a peek inside the fishbowl

27 Dec, 2008

Christmas 2008

Posted by andrea tomkins in: Misc. life

Early in the month Mark wondered aloud whether or not we’d get through the holiday without a funeral. Turned out he was wrong. There have been three deaths in our circle, one for each of the past three years.

Advent calendar and all, the leadup to Christmas this year left me down in the dumps, no matter what I did. But on the 24th something happened. My heart lightened, and it righted itself.

Funerals aside, when I’m looking back on Christmases past it’s hard to say with any certainty if one Christmas was better than any other. This is due to the fact that they contain the same basic unchanging components: food, family, gifts, snow… but I think I can safely say that Christmas ’08 was easy and delightful and very very nice. Even though I never did get around to sending our Christmas cards. Oops!

I’m sure that part of the reason our Christmas was so good  is the fact that it was smaller than others. And by smaller I mean that less money was spent on seasonal frivolity. My grocery bill was half as low as it was other years. I bypassed the Christmas napkins and the $20.00 box of Christmas crackers (we just used up leftovers from last year) and spent less for gift-giving too. I did the bulk of my shopping locally and bought less, and the gifts were more meaningful. And because there were fewer of them our attention wasn’t nearly as diverted, you know what I mean?

Kids are funny. They appreciate 5 gifts almost more than they do 10. So do I for that matter.

Christmas Day didn’t begin as early as I had thought it would. I woke up at 6:40 a.m. and wondered why I was the only one not sleeping. I must have fallen asleep because the next thing I knew it was 7:00 a.m. and one of the kids was nudging me. We found out later that Emma had been awake since 5:00 and was WAITING to wake us up. (!)

Our Christmas morning always unfolds this way:

  • We all check out the loot in our stockings.
  • The parents make coffee while the girls play with the little things that were in their stocking, eat their oranges and have a few chocolates.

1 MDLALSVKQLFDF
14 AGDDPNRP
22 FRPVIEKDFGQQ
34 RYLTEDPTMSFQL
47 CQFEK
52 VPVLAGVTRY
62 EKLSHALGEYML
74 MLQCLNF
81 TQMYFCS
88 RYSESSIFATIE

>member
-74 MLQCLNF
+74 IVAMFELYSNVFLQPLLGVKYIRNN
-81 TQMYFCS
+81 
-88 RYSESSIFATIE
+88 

• Once coffee is in hand the gift-opening may commence.

I think the stocking is my favourite part of Christmas. I like little. I found a cute little notebook in my stocking, some coconutty bath stuff, mini-Toberlones, socks, and a neat little “salt and peeper” shaker.

I think Mark had a good stocking too. I can’t remember everything that was inside it now, but there was a robotic bug, carpet boules, a folding knife/flint (so manly!), some nougat, chocolate-covered espresso beans, tweezers with a magnifying glass (an inside joke because he’s the official Sliver Remover in our family), a vintage “Zelda” comic book, socks… and (I know I’m forgetting something) …

The girls each received some LittleMissMatched socks, (had I known they had legwarmers I would have bought those instead – so cute!) bath crayons, windup toys, gummy bears and jellybeans, chocolate coins, barrettes, markers, make-your-own yo-yos… and an orange stuffed in the toe. Sarah got a package of pipe cleaners and has taken particular joy in telling me that she KNEW Santa would bring pipe cleaners because I don’t EVER buy her pipe cleaners.  ;)

Santa was generous but didn’t go overboard like he has in the past.

Anyway, yes, stocking first, coffee second, gifts third.

It’s kind of a blur now.

Christmas Day at home

Christmas Day at home

Emma received a remote-controlled car, portable Scrabble, a DIY fleece quilt kitMySims Kingdomfor the Wii, and some Playmobil. Sarah received a strange jellyfish thing she really wanted (more on that later), a bow and (foam) arrow set, Boggle, a diary (with lock and key!), and some Playmobil.  Both the girls received a four-seater toboggan, and racing grannies.